In the city (1): indifference
In the city there’s a thousand things I wanna say to you…—The Jam
Somewhere in Marx he writes of the experience of indifference that the individual submitted to capitalist social relations has. He argues that the pro-capitalist ideologue, who imagines that capitalism brought true independence for the individual in contrast to the Feudal relations of dependence (‘as feudal lord and vassal, landlord and serf, etc’) is simply mistaken. Under capitalism we remain dependent, and in many ways more dependent, than people caught in Feudal relations. For instance, we are simply unable to materially reproduce ourselves in the domestic sphere on a continuing basis—like peasants were able to—without recourse to buying our means of subsistence.
Marx notes that ‘the independence and indifference of the consumers and producers to one another’ contradicts the developing social ‘bond and all-round interdependence in production and consumption’ that mark capitalist societies. Even though ‘individuals seem independent […], free to collide with one another and to engage in exchange within this freedom’ under capitalism, they ‘appear thus only for someone who abstracts from the conditions, the conditions of existence within which these individuals enter into contact’. Thus Marx says that ‘this is an independence which is at bottom merely an illusion, and it is more correctly called indifference’.
I think ‘indifference’ is the most appropriate word for our experience of contemporary life; the indifference of the capitalist world to our individuality (except, that is, as individual units of potential value production), and our indifference to each other—unless, of course, we establish personal relations with other individuals. Nonetheless, this indifference seems to permeate even these personal relations, in our impatience to simply be the independent individual we never can be (staring at screens, lost in a good book, curled up in despair, “realising” ourselves, etc.). This indifference is writ large in our cities, in the spaces made over in the interests of commercial indifference; in the selfish indifference of individual capitalists, or the state mediated indifference of urban zoning and inhuman regulations.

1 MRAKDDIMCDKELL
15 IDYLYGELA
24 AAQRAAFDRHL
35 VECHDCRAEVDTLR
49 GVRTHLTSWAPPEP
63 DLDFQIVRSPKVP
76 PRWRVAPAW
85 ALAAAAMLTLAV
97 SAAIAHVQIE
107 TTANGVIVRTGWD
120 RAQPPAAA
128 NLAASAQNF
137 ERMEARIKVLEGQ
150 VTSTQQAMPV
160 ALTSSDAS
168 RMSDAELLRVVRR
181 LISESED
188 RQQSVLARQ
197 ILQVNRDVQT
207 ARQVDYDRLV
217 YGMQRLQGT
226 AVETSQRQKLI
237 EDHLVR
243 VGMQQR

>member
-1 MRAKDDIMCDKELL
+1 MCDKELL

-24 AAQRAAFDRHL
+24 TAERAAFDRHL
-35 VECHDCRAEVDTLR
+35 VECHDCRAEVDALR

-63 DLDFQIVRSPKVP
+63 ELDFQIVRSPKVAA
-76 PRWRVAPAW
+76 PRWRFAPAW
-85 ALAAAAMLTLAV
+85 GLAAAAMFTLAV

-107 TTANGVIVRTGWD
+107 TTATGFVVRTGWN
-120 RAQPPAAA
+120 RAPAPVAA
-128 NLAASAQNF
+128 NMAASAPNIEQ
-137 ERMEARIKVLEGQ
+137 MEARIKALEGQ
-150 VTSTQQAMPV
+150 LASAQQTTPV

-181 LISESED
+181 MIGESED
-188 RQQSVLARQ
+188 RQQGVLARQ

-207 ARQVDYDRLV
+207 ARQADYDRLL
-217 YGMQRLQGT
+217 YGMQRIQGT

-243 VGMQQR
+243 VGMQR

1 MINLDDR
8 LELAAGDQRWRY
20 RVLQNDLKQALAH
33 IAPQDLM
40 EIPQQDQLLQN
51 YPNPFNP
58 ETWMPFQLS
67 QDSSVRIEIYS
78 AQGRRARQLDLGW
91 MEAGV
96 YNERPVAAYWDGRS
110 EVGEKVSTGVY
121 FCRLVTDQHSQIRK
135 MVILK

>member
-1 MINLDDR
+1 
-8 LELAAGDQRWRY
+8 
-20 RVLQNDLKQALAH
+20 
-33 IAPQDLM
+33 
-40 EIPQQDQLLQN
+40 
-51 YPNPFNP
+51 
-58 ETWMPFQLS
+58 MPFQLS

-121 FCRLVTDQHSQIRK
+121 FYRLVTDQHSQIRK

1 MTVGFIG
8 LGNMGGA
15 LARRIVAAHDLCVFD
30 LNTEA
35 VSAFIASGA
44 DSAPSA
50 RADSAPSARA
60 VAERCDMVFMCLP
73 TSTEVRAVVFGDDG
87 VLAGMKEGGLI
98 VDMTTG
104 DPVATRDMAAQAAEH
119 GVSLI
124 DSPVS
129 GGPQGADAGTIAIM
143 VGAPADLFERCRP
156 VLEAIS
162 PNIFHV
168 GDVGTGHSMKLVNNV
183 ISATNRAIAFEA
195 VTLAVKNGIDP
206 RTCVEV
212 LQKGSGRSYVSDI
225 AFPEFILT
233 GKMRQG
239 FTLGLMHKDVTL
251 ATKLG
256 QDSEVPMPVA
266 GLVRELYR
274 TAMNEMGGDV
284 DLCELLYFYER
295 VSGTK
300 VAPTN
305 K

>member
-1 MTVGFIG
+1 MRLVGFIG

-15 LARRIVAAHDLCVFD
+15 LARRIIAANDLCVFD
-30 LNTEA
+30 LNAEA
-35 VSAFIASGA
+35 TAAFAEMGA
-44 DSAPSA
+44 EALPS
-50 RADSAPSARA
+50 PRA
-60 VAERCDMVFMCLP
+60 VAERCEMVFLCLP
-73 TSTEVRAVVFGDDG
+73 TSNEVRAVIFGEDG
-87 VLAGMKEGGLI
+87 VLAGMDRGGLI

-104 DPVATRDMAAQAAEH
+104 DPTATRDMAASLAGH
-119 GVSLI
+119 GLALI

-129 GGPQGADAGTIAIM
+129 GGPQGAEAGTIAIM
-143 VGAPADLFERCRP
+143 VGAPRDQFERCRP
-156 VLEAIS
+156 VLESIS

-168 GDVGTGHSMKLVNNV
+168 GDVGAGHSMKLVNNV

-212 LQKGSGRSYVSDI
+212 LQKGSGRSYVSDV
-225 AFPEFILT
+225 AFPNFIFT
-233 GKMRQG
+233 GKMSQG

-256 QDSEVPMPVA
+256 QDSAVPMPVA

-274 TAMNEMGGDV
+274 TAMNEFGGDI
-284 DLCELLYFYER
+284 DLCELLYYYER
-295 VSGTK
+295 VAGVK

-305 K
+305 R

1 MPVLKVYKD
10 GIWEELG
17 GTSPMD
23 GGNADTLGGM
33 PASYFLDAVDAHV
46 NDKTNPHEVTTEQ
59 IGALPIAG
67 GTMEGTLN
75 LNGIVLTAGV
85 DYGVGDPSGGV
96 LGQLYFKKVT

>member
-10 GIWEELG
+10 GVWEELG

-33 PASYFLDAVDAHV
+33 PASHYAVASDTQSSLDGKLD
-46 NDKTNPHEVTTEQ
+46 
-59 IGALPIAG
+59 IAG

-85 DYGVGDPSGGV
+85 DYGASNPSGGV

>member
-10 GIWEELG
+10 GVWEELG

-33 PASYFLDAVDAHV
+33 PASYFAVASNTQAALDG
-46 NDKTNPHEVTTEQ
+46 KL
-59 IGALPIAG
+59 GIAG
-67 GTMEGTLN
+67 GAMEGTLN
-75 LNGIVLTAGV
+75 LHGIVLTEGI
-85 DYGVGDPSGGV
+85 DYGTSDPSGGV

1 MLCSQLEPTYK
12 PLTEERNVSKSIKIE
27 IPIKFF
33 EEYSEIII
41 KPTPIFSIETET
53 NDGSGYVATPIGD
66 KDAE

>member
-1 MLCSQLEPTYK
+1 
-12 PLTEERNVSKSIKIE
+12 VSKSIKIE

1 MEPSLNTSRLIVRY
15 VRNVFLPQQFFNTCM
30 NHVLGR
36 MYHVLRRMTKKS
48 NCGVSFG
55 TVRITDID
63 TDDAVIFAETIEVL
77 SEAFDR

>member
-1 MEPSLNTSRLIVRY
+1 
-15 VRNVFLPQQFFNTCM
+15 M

As Marx further notes, this historically peculiar indifference, socially constituted via the suffocating dominance of money and commodity production, is anything but natural—so we should not mistake it for an existential condition. The universe may very well be indifferent to our fate. Nonetheless, this experience of indifference, the indifference of the city and of the urban life that has devoured the last redoubts of rural dependence, must be understood as designed. Not by an unmoved mover, but rather by the structured indifference of the masses to the real conditions of their own existence (what Marx sometimes calls the ‘personal definition’ given to the individual by the social conditions of their individuality).
 Karl Marx. Grundrisse: Foundation of the Critique of Political Economy (Rough Draft). Translated by Martin Nicolaus. Harmondsworth: Penguin Books, [1857-61] 1974, p. 161.
 Ibid., pp. 163-64.
 Ibid., p. 163.